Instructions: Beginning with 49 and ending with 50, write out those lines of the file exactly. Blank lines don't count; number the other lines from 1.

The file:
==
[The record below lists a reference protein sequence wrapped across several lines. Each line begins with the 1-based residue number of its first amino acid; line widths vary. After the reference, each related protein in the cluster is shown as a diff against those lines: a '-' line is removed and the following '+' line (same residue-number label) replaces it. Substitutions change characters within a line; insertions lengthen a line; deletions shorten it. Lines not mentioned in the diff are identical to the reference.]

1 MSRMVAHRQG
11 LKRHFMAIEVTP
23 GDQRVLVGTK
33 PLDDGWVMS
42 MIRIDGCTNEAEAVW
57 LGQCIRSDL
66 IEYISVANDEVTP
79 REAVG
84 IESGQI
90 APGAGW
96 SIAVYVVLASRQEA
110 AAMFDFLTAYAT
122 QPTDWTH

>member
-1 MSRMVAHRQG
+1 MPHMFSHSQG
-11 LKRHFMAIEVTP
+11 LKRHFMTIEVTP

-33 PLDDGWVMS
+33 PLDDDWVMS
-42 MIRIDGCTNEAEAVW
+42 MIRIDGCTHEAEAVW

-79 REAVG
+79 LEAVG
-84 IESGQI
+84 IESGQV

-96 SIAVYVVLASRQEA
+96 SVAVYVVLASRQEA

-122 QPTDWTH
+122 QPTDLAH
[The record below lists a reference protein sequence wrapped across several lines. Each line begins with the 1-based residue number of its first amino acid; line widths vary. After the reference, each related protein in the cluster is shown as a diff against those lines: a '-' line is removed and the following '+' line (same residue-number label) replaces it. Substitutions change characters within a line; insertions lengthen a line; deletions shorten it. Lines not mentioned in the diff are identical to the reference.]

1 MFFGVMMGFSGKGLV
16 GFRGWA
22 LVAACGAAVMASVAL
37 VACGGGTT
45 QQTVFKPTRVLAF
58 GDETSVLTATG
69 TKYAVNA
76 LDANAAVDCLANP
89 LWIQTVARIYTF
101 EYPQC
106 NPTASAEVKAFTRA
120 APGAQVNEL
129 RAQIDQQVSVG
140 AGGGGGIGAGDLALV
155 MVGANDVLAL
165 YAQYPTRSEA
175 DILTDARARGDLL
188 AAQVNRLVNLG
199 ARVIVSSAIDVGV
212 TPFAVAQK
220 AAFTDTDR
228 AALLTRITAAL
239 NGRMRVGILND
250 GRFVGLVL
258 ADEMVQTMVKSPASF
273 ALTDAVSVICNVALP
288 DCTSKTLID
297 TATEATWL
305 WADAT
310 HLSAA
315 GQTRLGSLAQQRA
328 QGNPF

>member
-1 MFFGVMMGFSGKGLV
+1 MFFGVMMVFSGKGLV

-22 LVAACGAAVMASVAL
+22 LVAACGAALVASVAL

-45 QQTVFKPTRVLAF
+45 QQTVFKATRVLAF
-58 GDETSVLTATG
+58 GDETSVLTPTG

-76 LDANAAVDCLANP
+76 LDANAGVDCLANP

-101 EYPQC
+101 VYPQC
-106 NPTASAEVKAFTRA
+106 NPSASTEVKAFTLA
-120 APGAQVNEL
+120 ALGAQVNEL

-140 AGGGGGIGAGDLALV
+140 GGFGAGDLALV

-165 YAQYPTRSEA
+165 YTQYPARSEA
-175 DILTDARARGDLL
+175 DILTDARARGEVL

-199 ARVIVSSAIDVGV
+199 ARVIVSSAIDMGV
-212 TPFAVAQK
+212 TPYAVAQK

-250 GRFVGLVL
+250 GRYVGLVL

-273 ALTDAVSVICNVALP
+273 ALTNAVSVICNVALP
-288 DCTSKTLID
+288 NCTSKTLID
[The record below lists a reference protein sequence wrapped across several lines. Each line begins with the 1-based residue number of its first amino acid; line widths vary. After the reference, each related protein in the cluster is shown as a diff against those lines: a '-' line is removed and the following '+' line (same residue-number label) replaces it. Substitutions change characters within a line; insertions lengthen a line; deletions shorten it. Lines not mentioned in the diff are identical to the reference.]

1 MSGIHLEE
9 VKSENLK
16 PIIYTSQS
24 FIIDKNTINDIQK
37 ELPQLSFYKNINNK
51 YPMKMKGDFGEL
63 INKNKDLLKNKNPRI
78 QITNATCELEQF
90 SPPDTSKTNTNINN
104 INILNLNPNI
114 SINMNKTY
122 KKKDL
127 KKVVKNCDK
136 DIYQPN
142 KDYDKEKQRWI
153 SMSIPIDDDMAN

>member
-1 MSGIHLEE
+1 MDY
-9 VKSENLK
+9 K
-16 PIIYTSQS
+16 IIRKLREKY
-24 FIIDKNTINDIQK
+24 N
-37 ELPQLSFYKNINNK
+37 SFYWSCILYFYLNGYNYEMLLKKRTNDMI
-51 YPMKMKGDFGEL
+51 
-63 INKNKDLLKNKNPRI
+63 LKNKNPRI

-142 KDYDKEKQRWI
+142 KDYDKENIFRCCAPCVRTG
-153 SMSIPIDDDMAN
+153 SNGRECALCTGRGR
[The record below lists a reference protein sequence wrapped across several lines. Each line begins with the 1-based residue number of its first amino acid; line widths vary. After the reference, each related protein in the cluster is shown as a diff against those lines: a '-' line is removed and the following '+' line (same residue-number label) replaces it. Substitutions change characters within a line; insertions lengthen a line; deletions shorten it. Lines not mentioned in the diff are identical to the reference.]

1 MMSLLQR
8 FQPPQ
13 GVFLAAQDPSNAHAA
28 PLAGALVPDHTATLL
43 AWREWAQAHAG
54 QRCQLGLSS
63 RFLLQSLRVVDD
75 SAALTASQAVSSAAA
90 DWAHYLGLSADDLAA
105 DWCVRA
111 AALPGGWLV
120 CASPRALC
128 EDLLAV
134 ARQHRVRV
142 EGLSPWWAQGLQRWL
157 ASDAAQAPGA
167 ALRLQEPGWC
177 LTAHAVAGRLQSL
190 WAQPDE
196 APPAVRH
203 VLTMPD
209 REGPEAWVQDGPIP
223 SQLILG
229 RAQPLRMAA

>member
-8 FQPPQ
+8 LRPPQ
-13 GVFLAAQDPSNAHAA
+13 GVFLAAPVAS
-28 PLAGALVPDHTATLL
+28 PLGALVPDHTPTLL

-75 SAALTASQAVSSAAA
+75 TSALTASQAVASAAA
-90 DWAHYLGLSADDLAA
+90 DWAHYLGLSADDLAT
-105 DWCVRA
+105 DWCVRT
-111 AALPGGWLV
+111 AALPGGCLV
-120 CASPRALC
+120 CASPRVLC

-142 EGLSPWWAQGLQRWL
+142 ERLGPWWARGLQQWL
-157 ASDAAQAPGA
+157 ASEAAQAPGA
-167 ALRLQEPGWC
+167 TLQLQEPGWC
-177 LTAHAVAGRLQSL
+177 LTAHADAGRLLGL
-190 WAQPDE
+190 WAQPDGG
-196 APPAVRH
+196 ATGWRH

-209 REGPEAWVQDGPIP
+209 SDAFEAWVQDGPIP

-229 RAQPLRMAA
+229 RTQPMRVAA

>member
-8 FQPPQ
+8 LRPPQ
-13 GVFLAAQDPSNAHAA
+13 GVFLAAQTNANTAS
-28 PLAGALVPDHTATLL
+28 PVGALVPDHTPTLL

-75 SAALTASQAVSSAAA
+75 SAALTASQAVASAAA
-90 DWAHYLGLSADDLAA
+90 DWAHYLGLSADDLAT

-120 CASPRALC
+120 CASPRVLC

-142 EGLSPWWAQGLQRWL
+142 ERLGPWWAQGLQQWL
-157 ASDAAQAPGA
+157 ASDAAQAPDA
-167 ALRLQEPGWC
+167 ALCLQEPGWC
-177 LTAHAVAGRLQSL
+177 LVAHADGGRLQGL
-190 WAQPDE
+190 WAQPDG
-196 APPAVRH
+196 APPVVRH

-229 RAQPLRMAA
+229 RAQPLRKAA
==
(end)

175 DILTDARARGDLL
188 AAQVNRLVNLG